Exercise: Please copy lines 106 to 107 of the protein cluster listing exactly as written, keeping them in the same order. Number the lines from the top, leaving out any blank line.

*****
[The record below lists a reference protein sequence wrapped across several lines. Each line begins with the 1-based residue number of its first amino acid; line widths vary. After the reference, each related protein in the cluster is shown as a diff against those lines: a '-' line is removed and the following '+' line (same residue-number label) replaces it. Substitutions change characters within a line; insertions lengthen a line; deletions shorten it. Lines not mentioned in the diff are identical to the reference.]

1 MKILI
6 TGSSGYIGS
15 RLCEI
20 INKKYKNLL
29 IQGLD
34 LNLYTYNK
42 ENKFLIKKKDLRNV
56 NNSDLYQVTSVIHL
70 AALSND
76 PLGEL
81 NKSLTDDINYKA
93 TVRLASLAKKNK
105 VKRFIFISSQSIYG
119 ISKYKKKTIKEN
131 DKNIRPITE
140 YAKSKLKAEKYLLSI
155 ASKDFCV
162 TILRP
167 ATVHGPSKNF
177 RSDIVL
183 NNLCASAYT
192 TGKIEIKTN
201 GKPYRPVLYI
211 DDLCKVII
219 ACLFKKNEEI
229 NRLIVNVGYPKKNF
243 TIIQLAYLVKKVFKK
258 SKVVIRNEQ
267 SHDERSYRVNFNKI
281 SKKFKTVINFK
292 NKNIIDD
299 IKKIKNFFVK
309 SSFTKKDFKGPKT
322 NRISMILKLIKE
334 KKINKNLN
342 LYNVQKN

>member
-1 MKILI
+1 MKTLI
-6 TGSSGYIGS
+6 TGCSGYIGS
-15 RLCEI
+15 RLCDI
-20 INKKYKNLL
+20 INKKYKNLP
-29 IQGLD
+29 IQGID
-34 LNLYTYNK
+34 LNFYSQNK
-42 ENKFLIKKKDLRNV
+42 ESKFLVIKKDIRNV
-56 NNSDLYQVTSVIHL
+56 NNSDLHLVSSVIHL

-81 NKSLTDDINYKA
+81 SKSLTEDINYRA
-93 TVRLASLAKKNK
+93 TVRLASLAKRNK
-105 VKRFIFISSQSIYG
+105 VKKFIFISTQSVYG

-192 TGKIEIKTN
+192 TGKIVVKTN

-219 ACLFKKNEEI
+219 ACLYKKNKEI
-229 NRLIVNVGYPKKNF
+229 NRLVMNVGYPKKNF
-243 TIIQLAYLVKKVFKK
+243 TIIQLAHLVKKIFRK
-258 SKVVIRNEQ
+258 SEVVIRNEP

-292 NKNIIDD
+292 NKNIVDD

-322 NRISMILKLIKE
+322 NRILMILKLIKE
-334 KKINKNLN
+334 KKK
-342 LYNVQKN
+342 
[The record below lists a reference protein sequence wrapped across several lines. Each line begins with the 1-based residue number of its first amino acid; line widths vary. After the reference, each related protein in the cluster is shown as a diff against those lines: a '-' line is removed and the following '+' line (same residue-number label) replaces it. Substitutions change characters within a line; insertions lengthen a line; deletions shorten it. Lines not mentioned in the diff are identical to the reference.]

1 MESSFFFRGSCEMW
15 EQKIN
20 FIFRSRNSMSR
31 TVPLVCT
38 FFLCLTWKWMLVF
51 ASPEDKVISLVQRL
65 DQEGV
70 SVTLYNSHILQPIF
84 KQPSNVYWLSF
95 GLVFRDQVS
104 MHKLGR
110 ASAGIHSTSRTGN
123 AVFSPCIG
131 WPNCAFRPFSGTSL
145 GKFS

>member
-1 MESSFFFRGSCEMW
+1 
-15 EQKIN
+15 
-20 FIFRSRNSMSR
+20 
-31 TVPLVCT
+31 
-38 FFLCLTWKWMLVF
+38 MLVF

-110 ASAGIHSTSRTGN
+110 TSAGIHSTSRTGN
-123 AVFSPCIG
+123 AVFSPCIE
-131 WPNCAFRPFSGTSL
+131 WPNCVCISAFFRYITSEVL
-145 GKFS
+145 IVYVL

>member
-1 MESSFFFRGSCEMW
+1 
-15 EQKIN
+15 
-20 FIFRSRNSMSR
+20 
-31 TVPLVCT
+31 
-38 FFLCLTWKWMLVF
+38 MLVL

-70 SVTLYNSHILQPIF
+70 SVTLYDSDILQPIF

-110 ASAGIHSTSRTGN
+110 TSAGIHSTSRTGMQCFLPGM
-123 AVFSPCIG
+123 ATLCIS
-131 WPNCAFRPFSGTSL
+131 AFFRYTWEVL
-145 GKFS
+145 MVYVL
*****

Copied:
-110 ASAGIHSTSRTGN
+110 TSAGIHSTSRTGN